The Baltimore County Council passed a resolution on Tuesday to move the time of council work sessions from 2:00 pm to 4:00 pm.
Councilman Julian Jones, a Woodstock Democrat, and Republican Councilman Todd Crandell, a Dundalk Republican, voted against the resolution, but the time change received bipartisan support.
Republican Councilmen Wade Kach and David Marks, from Cockeysville and Perry Hall, respectively, along with Pikesville Democrat, Councilman Izzy Patoka, sponsored the resolution which originally sought to change the start time for the council’s work sessions from 2:00 pm to 6:00 pm.
The councilmen said they sought the time change in order to provide more opportunity for the public to participate, but compromised on an amendment the council agreed upon earlier this month which amended the time to 4:00 pm.
Council Chairwoman Cathy Bevins, a Middle River Democrat, said she would be “voting for it reluctantly,” but said she would vote in favor of the time change since the votes were already there to pass it.
But she said that she would be “paying attention to the heads in the room,” during work sessions moving forward and noted that her constituents did not contact her about the time change. “We are going to look back at this and think it’s a mistake,” Bevins said.
Councilman Tom Quirk, an Oella Democrat, agreed to disagree and asked to call the vote. Quirk voted to approve the modified time.
Councilman Jones said he received overwhelming opposition to the bill. He said that by moving the work session to 4:00 pm it would be eliminating the opportunity for public participation for those who work from 3:00 pm to 11:00 pm.
“I think we will be moving in the wrong direction,” Jones said. “I appreciate my colleagues wanting to become more transparent, but I think we will be becoming less transparent.”
Councilman Crandell said he thought the time change would be a “deterrent” to people attending the meetings and questioned the motives of council members who were in favor of it.
“I think there are agendas at work here that have nothing to do with transparency,” Crandell said. “What in the world are we fixing? What is the problem that we have? There hasn’t been one bill that we haven’t received input on.” He said he could not see how moving the meeting two hours later would make any difference.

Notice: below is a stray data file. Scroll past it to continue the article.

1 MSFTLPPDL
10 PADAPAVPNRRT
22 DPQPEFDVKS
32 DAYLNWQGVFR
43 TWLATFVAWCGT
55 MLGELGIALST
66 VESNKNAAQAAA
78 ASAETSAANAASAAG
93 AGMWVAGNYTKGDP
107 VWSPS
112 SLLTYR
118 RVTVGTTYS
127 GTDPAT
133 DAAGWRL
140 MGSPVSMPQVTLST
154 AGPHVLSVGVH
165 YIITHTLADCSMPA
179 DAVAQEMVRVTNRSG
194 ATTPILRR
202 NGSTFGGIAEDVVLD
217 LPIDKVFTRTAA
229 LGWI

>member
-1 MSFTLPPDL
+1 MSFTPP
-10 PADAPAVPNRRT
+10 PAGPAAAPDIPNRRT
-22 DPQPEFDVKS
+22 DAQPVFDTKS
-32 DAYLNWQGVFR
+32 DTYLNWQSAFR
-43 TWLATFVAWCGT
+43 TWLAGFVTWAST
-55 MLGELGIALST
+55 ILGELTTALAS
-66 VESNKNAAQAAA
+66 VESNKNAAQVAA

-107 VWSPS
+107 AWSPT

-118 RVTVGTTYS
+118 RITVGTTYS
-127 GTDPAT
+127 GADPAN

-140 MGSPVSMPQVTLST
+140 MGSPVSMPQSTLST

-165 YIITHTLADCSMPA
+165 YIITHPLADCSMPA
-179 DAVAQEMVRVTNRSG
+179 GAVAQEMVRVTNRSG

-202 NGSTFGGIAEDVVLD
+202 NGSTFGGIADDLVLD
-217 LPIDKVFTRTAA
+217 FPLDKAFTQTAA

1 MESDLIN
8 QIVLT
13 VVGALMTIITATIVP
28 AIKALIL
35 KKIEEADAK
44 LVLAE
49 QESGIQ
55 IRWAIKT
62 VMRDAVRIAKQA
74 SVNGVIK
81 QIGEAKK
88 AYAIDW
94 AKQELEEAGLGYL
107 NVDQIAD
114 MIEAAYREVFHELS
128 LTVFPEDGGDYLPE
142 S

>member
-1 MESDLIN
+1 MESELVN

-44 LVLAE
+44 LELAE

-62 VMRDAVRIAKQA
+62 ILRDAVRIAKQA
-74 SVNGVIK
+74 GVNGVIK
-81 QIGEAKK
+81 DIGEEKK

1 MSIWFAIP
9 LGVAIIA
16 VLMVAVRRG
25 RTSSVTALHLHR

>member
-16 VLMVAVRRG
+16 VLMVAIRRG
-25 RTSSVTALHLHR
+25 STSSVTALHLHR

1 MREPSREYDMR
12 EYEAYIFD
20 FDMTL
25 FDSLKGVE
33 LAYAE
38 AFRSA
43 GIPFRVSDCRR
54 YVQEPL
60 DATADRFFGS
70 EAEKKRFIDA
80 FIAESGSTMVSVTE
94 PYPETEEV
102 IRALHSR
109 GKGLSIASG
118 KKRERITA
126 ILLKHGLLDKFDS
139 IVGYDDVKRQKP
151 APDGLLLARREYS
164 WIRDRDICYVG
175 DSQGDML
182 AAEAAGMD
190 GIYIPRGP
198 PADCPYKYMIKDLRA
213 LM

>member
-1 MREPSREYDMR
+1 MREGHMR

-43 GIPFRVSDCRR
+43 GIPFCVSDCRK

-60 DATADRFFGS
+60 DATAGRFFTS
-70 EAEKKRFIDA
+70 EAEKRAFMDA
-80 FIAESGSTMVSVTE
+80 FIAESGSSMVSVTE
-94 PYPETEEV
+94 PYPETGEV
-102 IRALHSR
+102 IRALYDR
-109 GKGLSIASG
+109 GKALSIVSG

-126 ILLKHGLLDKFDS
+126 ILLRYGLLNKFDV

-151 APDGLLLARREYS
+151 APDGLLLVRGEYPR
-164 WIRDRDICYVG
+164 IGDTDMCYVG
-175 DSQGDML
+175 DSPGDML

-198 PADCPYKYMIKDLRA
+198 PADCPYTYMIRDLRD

Councilman Patoka took issue with earlier meeting comments made which he said singled out senior citizens as not wanting to attend meetings if they were moved to the later time.
He said that they were made to look as if the older crowd was “frail and incapable…70 is the new 50,” Patoka said.
Patoka said that he preferred moving the meeting to 6:00 pm, but agreed to the compromise since it still could allow more people to testify prior to the council voting on important issues. “Testifying after a bill has been voted on is not transparent,” Patoka said.
The Tuesday afternoon work sessions involve discussion and a chance for the public to weigh-in on issues often just one week before the council typically votes on them during its following Monday night legislative sessions that take place at 6:00 pm.
But Jones said he preferred the balance of an afternoon work session and evening legislative session since it allowed those with different work schedules to participate. And he called the resolution a “political football,” used so council members could boast that they “changed the work session.”
After the vote passed, Jones said, “Sad day for the citizens.”
Councilman Wade Kach said he received over 100 letters in response to the resolution. Tuesday was the second time Kach has attempted to move the work session time, having tried unsuccessfully in 2017.
County Executive Johnny Olszewski, a Democrat who campaigned on his desire to see the work session time changed in order to allow for more public participation, released a statement following the vote, stating that he was happy with the council’s decision.
“The best governments are transparent, accessible, and connected, and I’m proud of the significant strides my administration has already taken to open Baltimore County government like never before,” Olszewski said. “I’ve long championed moving the start time of public meetings so that they are more accessible to the public, and I applaud the County Council for moving forward with this reform.”
The new meeting time will take effect on July 1. All meetings are live streamed. Archives are available online here.